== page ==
November 14, 2014
I am sure that no foreigner can go without a comment on Japanese toilets! So I am not going to be the exception. I think the toilets are one thing we will really miss once we are moving away from this country.
First of all, they are everywhere. In every metro station, every park, every supermarket, at each department store. And they come in high density. You will find several toilets in the metro station or the park, there will be toilets on each floor of a department store. So no desperate running to the one toilet at the end of the mall (Brussels) or waiting for the elevator to take you to the top floor of the department store (Basel, Germany and many more) or even leaving the department store to go to McDonalds (France). Getting around the city with our children and making sure they drink enough during the day does not make us nervous any more. And all of those toilets are clean. In parks you will find the ordinary water closet model, but everywhere else there is the more sophisticated version with water sprayer, dryer, sound etc.
A lot of places also have changing boards in their toilets. Some supermarkets would have a sign outside telling you that their toilet has a changing board. So what is a changing board you may ask. You may not know that when entering a Japanese apartment, you take off your shoes and put on some slippers provided by the host. If you would like to use the toilet you change your slippers against the toilet slippers waiting for you at the guest toilet. The same is true for some restaurants, where you take off your shoes at the entrance and you continue in socks. At the toilet there will be slippers to put on. One restaurant in the neighbourhood has children slippers as well. Mark and I already thought that the boys had a bladder infection because they kept on going to the toilet, until we found out that they just went to put on the Pokemon slippers!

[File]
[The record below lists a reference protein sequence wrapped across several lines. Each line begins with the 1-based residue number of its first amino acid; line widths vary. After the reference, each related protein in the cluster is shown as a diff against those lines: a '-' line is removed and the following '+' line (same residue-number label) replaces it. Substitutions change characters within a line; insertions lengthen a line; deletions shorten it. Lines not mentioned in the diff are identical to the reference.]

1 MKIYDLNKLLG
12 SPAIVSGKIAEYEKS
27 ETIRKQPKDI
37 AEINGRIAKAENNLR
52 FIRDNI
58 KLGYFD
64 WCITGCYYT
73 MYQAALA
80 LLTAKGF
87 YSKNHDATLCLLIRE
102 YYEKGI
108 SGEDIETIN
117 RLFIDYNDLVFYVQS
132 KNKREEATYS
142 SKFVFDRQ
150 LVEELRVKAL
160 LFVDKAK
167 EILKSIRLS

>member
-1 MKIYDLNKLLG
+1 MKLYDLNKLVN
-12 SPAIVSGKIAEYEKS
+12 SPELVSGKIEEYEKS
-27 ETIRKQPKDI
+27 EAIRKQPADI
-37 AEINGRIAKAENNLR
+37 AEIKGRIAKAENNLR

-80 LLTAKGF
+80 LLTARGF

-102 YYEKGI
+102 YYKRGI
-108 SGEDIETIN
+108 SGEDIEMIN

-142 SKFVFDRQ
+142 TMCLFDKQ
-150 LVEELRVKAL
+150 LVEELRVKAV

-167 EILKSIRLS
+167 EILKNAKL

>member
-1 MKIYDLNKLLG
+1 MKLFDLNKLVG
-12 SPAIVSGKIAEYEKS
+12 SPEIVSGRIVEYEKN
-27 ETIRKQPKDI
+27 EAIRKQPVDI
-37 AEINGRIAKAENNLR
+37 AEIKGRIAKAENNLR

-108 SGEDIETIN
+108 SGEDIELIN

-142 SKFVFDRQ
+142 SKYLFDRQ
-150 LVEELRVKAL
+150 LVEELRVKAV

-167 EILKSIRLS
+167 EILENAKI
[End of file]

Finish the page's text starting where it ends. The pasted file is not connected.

Back to the changing board: So you do not touch the ground of the toilet with your socks or bare feet. Thats why you will step on a changing board if you would like to get changed before going to work or to an after-work party or when dressing for work in the morning after you spent the night partying (You can get underwear, socks, white shirts, tights etc. in every convenient store).
The next thing I like about the toilets here is that most of them have children seats inside the cabins. Even in the men’s toilets. The cabins with children’s seats are marked with little stickers. Your infant is in a safe seat while you are using the toilet. My kids are big now and go to toilet by themselves, but I still remember travelling with little Lilo – or even worse with the boys – by myself and having to carefully plan my toilet visits or to ask other people for help.
Most toilets also have a disinfectant dispenser (filled!) and of course toilet paper is never out. Sometimes the seat heating is turned on – especially now as the cold season has started.
An interesting feature is the sound button. It basically is a water flushing sound that is very noisy (you can control the volume) and goes on for quite a long time. You can turn it back on as often as you like or just
turn it off. It drowns out all noise that you may produce when using the toilet!
Toilets in privat homes have all of these features, too. We have four toilets in our house, but the one in the guest toilet is the fanciest one. This seems to be true for all the apartments I have seen so far. I think it is a mixture of impression management and wanting the best treatment for your guests. Ours opens its lid to welcome you and flushes automatically when you are done. But don’t hope for the seat heating as we turned it off for energy saving on all of them.